Department of Energy Argonne National Laboratory Office of Science NEWTON's Homepage NEWTON's Homepage
NEWTON, Ask A Scientist!
NEWTON Home Page NEWTON Teachers Visit Our Archives Ask A Question How To Ask A Question Question of the Week Our Expert Scientists Volunteer at NEWTON! Frequently Asked Questions Referencing NEWTON About NEWTON About Ask A Scientist Education At Argonne Reaction Explanation
Name: Brandon
Status: educator
Grade: 6-8
Location: WI
Country: N/A
Date: 1/24/2006

When iodine is mixed with both baking powder and cornstarch, it produced similar results: a dark purple, almost black color. My resources tell me that iodine with baking powder is a physical change, while iodine with cornstarch is a chemical change. What is the difference between the reactions?


I am not sure about the accuracy of your sources. Baking powder contains sodium carbonate, some acid (usually cream of tartar) and a drying agent (usually starch). Cornstarch, of course, also has starch. When iodine is mixed and interacts with starch, I3- ions will get trapped within the starch forming a complex that ranges in color from brown (for very dilute solutions) to deep blue. Since this color is very strong, it only takes a little bit of this complex to form in order to perceive the dark color. Thus, both baking powder and cornstarch -which have starch- will turn dark because of the complex formation.

I thought for a while that you might have meant baking soda - which is pure sodium carbonate - in which case, it may be possible to form sodium iodide. However, sodium iodide in solution is yellow and not black. So you can't mean that.

Thus, the change is the same whether iodine is added to baking powder or cornstarch - it is the complex formation of I3- in starch.

Greg (Roberto Gregorius)

Good Day,

This is an interesting situation, in that the observations support the chemistry, yet the documentation may not support the observations. Possibly a misprint, where the original experiment had Baking Soda, in lieu of Baking Powder.

Baking Powder typically consists of a dry mixture of Baking Soda (NaHCO3, a base), Cream of Tartar (KHC4H4O6, an acid) and Filler (usually corn starch). By adding the iodine solution to Corn Starch, or Baking powder, it is not surprising that you observe a similar change. In either case, the change is a chemical change or chemical reaction of the starch reacting with the iodine.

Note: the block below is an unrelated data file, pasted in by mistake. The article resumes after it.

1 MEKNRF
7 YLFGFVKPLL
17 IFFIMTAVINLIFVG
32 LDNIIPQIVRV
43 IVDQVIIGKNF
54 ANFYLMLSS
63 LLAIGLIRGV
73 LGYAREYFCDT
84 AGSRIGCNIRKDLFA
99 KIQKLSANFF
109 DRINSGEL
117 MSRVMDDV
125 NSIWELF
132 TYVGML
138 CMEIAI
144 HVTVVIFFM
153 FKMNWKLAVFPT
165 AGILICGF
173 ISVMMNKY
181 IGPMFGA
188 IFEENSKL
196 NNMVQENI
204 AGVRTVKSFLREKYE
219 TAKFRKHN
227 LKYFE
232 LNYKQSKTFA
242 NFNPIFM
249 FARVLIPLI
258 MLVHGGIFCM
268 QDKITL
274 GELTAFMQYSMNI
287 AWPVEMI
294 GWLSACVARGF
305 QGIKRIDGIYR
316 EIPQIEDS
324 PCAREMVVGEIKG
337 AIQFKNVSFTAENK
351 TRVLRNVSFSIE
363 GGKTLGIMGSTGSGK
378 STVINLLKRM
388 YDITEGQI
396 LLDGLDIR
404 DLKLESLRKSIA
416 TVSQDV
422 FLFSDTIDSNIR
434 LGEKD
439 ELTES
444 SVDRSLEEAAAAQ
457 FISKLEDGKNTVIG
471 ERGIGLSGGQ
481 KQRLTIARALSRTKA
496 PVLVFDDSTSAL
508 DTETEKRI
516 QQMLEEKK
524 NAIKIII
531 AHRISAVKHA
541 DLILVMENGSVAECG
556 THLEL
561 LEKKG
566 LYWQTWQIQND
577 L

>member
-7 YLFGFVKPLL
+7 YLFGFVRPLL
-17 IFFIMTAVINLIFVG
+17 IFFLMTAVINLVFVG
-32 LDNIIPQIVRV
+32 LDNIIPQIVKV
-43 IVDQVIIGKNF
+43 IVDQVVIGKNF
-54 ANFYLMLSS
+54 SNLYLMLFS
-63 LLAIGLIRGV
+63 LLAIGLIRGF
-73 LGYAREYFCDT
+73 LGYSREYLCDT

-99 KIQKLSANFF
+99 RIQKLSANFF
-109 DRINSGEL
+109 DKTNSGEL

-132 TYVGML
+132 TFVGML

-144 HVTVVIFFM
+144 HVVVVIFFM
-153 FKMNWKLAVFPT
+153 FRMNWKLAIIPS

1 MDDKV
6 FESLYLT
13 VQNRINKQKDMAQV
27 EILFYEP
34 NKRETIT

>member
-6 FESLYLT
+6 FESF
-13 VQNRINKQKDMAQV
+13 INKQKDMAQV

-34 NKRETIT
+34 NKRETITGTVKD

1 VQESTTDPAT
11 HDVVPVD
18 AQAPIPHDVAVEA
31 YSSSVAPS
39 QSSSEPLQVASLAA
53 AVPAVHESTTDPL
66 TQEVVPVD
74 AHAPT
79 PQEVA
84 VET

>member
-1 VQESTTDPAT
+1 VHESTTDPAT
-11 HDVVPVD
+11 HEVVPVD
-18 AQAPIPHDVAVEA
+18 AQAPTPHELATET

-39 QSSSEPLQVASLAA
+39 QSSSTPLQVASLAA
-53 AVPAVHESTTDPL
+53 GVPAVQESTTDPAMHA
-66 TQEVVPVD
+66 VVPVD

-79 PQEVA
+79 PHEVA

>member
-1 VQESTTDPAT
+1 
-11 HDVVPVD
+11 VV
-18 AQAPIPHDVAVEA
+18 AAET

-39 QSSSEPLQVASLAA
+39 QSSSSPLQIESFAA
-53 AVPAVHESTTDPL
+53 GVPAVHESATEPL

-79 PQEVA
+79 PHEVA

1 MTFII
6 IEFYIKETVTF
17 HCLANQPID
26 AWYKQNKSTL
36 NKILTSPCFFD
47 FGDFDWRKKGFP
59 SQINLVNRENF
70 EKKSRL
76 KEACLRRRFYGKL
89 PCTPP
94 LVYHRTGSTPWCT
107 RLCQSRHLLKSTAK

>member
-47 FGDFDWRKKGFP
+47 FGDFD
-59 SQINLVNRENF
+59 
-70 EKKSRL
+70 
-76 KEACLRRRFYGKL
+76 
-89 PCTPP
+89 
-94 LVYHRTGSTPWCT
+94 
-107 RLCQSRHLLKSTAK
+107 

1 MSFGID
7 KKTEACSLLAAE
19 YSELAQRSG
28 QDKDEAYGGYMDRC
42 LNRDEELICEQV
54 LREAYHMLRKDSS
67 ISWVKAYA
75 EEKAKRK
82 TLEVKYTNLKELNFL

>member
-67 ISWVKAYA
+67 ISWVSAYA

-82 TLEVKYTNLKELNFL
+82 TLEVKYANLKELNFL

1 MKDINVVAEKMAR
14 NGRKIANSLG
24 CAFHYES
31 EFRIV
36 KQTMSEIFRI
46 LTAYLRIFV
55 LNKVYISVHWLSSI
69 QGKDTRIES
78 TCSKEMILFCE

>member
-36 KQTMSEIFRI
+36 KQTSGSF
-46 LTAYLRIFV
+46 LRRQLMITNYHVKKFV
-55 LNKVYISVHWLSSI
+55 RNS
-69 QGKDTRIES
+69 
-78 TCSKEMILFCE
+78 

As observed, when starch is mixed with iodine in aqueous solution, a colored starch/iodine complex is formed. This complex is utilized to indicate redox titrations that involve iodine because the color change is so pronounced. It can also be used as a general redox indicator. When there is excess oxidizing agent present, the complex is blue, when there is excess reducing agent, the complex breaks up into iodine and iodide and the color disappears.


Fred Boeheim

The difference in a "physical change" opposed to a "chemical change" is to a large extent a matter of definition. Sometimes, like in the iodine reaction with baking soda compared to iodine with starch is fairly clear cut, but that is not always the case. The dark purple color when iodine and some starches are combined is due to a complex formed between the two. In the case of mixing iodine and baking soda, no obvious chemical change occurs, so it is referred to as a "physical change". However, there are many chemical processes in which the terms are blurred, and distinguishing a change as "chemical" versus "physical" becomes arbitrary. There are many chemical reactions that occur without any obvious changes that are easily observable, and there are many physical changes, for example melting of ice, that can be considered to be chemical even though that is not the usual way of thinking about that process.

Vince Calder

Click here to return to the Chemistry Archives

NEWTON is an electronic community for Science, Math, and Computer Science K-12 Educators, sponsored and operated by Argonne National Laboratory's Educational Programs, Andrew Skipor, Ph.D., Head of Educational Programs.

For assistance with NEWTON contact a System Operator (, or at Argonne's Educational Programs

Educational Programs
Building 360
9700 S. Cass Ave.
Argonne, Illinois
60439-4845, USA
Update: June 2012
Weclome To Newton

Argonne National Laboratory